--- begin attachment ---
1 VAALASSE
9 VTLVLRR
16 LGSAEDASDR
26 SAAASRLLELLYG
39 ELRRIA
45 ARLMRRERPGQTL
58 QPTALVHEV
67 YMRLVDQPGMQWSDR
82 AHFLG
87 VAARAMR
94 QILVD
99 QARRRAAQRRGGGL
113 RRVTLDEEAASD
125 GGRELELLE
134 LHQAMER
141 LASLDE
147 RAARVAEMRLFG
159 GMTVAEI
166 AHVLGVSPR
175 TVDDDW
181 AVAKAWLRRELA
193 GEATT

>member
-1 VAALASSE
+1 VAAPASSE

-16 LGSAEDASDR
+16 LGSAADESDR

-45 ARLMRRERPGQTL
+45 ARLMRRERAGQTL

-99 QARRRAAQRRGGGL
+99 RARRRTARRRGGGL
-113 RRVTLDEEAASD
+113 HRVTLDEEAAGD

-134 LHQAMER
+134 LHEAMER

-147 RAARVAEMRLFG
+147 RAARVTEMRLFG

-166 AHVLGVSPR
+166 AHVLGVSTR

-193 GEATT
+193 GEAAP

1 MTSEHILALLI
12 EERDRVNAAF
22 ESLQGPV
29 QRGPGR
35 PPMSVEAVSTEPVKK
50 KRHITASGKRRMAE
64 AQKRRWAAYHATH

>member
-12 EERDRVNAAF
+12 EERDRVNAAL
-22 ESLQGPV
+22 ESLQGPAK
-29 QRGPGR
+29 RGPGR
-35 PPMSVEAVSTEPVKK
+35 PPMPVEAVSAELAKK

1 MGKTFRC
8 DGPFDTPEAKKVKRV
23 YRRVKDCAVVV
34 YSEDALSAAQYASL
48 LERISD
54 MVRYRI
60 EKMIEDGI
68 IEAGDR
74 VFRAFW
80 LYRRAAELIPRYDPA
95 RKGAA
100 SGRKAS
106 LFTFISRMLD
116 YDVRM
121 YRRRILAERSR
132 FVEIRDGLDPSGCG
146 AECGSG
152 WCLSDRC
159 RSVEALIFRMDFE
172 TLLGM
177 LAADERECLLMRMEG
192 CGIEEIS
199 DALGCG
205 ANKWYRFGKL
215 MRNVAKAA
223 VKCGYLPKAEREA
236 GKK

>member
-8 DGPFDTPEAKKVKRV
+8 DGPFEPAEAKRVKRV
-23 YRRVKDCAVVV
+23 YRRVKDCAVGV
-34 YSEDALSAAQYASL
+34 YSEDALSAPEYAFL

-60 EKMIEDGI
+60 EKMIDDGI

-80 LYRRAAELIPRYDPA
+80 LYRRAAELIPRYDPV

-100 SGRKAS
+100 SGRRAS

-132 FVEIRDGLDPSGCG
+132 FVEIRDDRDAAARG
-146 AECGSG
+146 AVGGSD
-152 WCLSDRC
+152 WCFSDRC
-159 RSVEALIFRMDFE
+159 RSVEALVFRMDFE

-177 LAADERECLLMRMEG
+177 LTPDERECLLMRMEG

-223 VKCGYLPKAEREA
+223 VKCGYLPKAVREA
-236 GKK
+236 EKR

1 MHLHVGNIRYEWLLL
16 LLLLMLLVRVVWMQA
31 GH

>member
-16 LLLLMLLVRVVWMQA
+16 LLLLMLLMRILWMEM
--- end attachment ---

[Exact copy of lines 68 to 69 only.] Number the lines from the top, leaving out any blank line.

95 RKGAA
100 SGRKAS